Thermal segmentation of mid-ocean ridge-transform faults
Boettcher, Margaret S.
Behn, Mark D.
MetadataShow full item record
KeywordOceanic transform fault; Intratransform spreading center; Fault segmentation; Fault thermal structure; Melt transport
3-D finite element simulations are used to calculate thermal structures and mantle flow fields underlying mid-ocean ridge-transform faults (RTFs) composed of two fault segments separated by an orthogonal step over. Using fault lengths and slip rates, we derive an empirical scaling relation for the critical step over length ( inline image), which marks the transition from predominantly horizontal to predominantly vertical mantle flow at the base of the lithosphere under a step over. Using the ratio of step over length (LS) to inline image, we define three degrees of segmentation: first-degree, corresponding to type I step overs ( inline image ≥ 3); second-degree, corresponding to type II step overs (1 ≤ inline image < 3); and third-degree, corresponding to type III step overs ( inline image <1). In first-degree segmentation, thermal structures and mantle upwelling patterns under a step over are similar to those of mature ridges, where normal mid-ocean ridge basalts (MORBs) form. The seismogenic area under first-degree segmentation is characteristic of two, isolated faults. Second-degree segmentation creates pull-apart basins with subdued melt generation, and intratransform spreading centers with enriched MORBs. The seismogenic area of RTFs under second-degree segmentation is greater than that of two isolated faults, but less than that of an unsegmented RTF. Under third-degree segmentation, mantle flow is predominantly horizontal, resulting in little lithospheric thinning and little to no melt generation. The total seismogenic area under third-degree segmentation approaches that of an unsegmented RTF. Our scaling relations characterize the degree of segmentation due to step overs along transform faults and provide insight into RTF frictional processes, seismogenic behavior, and melt transport.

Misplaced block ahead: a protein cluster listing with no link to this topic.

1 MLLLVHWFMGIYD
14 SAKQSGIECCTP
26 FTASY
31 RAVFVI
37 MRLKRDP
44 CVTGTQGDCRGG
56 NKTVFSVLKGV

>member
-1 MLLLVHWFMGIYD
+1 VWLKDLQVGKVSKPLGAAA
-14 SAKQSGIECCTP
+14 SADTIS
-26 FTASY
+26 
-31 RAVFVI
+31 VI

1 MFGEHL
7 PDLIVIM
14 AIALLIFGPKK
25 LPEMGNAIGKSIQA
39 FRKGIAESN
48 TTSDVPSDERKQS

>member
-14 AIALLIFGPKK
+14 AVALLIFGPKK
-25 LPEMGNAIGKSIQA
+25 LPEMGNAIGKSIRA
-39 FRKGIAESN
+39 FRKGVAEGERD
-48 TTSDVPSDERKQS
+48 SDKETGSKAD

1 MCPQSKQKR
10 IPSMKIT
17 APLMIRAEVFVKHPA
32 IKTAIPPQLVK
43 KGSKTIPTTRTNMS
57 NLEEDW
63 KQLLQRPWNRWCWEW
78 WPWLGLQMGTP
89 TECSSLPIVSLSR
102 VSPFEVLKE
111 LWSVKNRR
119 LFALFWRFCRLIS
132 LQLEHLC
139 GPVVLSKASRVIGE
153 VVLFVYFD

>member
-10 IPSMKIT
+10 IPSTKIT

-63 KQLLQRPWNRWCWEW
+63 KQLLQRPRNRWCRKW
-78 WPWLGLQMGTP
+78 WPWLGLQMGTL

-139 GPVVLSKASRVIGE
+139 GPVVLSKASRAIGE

Author Posting. © American Geophysical Union, 2017. This article is posted here by permission of American Geophysical Union for personal use, not for redistribution. The definitive version was published in Geochemistry, Geophysics, Geosystems 18 (2017): 3405–3418, doi:10.1002/2017GC006967.
Suggested CitationGeochemistry, Geophysics, Geosystems 18 (2017): 3405–3418
Showing items related by title, author, creator and subject.
Thermal-mechanical behavior of oceanic transform faults : implications for the spatial distribution of seismicity Roland, Emily C.; Behn, Mark D.; Hirth, Greg (American Geophysical Union, 2010-07-01)To investigate the spatial distribution of earthquakes along oceanic transform faults, we utilize a 3-D finite element model to calculate the mantle flow field and temperature structure associated with a ridge-transform-ridge ...
Behn, Mark D.; Boettcher, Margaret S.; Hirth, Greg (Geological Society of America, 2007-04)We use three-dimensional finite element simulations to investigate the temperature structure beneath oceanic transform faults. We show that using a rheology that incorporates brittle weakening of the lithosphere generates ...
Gregg, Patricia M.; Behn, Mark D.; Lin, Jian; Grove, Timothy L. (American Geophysical Union, 2009-11-13)We examine mantle melting, fractional crystallization, and melt extraction beneath fast slipping, segmented oceanic transform fault systems. Three-dimensional mantle flow and thermal structures are calculated using a ...